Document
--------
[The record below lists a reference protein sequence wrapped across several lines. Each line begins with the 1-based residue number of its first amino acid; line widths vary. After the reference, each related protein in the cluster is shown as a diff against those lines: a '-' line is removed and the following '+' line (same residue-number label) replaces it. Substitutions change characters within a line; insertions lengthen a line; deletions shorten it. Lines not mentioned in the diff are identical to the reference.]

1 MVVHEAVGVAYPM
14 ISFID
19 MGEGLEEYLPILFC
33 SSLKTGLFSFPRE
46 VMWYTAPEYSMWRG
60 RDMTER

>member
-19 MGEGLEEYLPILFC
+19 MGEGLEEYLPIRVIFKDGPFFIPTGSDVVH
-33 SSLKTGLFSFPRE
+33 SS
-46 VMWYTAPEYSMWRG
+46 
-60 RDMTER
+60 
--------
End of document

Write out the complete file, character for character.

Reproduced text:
[The record below lists a reference protein sequence wrapped across several lines. Each line begins with the 1-based residue number of its first amino acid; line widths vary. After the reference, each related protein in the cluster is shown as a diff against those lines: a '-' line is removed and the following '+' line (same residue-number label) replaces it. Substitutions change characters within a line; insertions lengthen a line; deletions shorten it. Lines not mentioned in the diff are identical to the reference.]

1 MVVHEAVGVAYPM
14 ISFID
19 MGEGLEEYLPILFC
33 SSLKTGLFSFPRE
46 VMWYTAPEYSMWRG
60 RDMTER

>member
-19 MGEGLEEYLPILFC
+19 MGEGLEEYLPIRVIFKDGPFFIPTGSDVVH
-33 SSLKTGLFSFPRE
+33 SS
-46 VMWYTAPEYSMWRG
+46 
-60 RDMTER
+60 